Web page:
US President Joe Biden has vowed to work with the PA to rehabilitate Gaza
A ceasefire in the conflict between Israel and Palestinian militants in the Gaza Strip, controlled by Islamist group Hamas, came into effect early on Friday after 11 days of airstrikes and rocket fire.
Here we take a look at how the fighting erupted, the competing claims of victory and what might be achieved by a ceasefire that has halted the worst violence in years.
How did it start?
Tensions initially flared in the Sheikh Jarrah neighbourhood of occupied east Jerusalem, where Israeli police cracked down on people protesting the planned expulsion of Palestinian families from their homes so Jewish settlers could move in.
As the Muslim holy month of Ramadan reached its final days, protesters also repeatedly clashed with Israeli forces at the Al-Aqsa mosque compound, Islam's third holiest site.
That prompted Hamas on May 10 to launch volleys of rockets from Gaza towards Israel, in "solidarity" with Palestinians in Jerusalem.
Israel responded with air and mortar strikes, triggering 11 days of heavy fire between the Jewish state and the Israeli-blockaded, densely populated coastal strip.
What's the human cost?
The Israeli army said more than 4,300 rockets were fired towards the Jewish state by Hamas and Islamic Jihad, a faction also party to the ceasefire.
Twelve people were killed in Israel, including a child and a teenager, with one soldier struck by an anti-tank missile, Israeli medics say.
Israeli air strikes meanwhile killed 248 people including 66 children in Gaza, according to the Hamas-run health ministry there.
Despite the ceasefire, Gazans, who have been under Israeli blockade for 15 years, "remain trapped on the edge of humanitarian collapse," said Hugh Lovatt, a policy fellow at the European Council on Foreign Relations.
Both sides have been quick to claim successes in the fourth war between Hamas and Israel.
"This is the euphoria of victory," senior Hamas figure Khalil al-Hayya told a celebratory crowd of thousands in the hours after the Egypt-brokered truce.
Israel's right-wing Prime Minister Benjamin Netanyahu declared that the 11-day bombardment of Gaza was an "exceptional success."
Eugene Kontorovich, director of international law at the right-wing Israeli Kohelet Policy Forum, argued that "just because Hamas are celebrating does not mean they won."
"It was a defensive war," he said on Twitter -- so for Israel, "winning brings no gains, just a respite."
For Hamas, Lovatt told AFP, victory "is being seen as defending Palestinian rights, especially in relation to Jerusalem, and facing down Israel."
Meanwhile the Jewish state "can point to its degradation of Hamas military capabilities which it argues will give Israel a renewed period of calm."
Netanyahu has said the strikes killed "more than 200 terrorists," including 25 senior commanders.
Lovatt said the fighting's "biggest winner may be Netanyahu" himself.
The long-serving premier was on the brink of being unseated due to his failure to cobble together a coalition after elections in March, Israel's fourth deadlocked national poll in two years.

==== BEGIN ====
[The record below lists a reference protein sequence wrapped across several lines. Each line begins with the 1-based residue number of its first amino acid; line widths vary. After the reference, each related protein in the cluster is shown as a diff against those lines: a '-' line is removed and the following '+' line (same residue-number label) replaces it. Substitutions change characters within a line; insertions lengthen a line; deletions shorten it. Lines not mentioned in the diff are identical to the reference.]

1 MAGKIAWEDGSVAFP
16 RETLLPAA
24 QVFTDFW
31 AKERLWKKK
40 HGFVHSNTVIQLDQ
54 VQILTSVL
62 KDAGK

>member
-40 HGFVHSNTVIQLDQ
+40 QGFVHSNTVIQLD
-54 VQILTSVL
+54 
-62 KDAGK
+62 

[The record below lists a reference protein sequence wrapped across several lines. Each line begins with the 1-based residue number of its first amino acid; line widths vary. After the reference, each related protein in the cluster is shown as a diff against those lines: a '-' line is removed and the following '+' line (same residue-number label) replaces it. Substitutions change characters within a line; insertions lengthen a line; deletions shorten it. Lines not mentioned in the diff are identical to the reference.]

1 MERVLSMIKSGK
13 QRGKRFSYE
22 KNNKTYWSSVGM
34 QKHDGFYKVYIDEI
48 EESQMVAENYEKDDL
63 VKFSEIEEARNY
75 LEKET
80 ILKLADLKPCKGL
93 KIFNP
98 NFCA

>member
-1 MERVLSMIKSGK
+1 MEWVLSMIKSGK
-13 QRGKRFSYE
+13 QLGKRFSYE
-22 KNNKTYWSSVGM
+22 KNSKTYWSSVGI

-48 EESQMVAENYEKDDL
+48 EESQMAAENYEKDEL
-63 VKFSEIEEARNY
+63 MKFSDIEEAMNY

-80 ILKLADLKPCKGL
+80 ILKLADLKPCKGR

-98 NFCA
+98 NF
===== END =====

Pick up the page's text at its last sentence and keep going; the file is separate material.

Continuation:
"Now, Netanyahu's political fortunes have changed, and he seems to back in the saddle," said Lovatt, noting that events in both Gaza and Jerusalem have "fractured" an opposition bloc with deep divisions over the Palestinian issue.
With a ceasefire in place, world actors are shifting their focus to the humanitarian crisis in Gaza, which had already been grappling with the coronavirus pandemic.
Just ahead of the truce on Thursday, the UN World Health Organization issued an urgent appeal for $7 million to fund a "comprehensive emergency response."
Then on Friday, WHO spokeswoman Margaret Harris flagged as a priority "facilitation of immediate or regular access for health supplies, health workers and patients in and out of Gaza and the establishment of humanitarian corridors."
While some of these funds are also destined for the West Bank, the focus is largely on Gaza, whose only Covid-19 testing facility was put out of action by an air strike and where the electricity is only on for around four hours a day.
The UN's Central Emergency Response Fund said its first aid convoys were to pass into Gaza as early as Friday evening, and that it had released $18.5 million for humanitarian efforts.
Beyond the emergency response, attention will turn to long-term reconstruction in the blockaded enclave.
Egyptian President Abdel Fattah al-Sisi this week pledged $500 million to that end.
Fabrizio Carboni, Near and Middle East regional director of the International Committee of the Red Cross, said that "on the blockade, I assume that this is going to be part of a larger political settlement and discussion."
But complications may arise from the fact many foreign governments refuse to engage with Hamas, designated a terrorist organisation by the EU and the US who channel their efforts through the West Bank-based Palestinian Authority, dominated by Hamas' rival Fatah.
US President Joe Biden "has vowed to work with the PA to rehabilitate Gaza while attempting to sideline and weaken Hamas," said Lovatt.
But given Hamas' power on the ground, "such a policy is not only unrealistic... it promises continued crisis."
"Absent concerted international political engagement to... resolve the core drivers that led to this latest conflict, a fifth war with Israel is only a matter of time."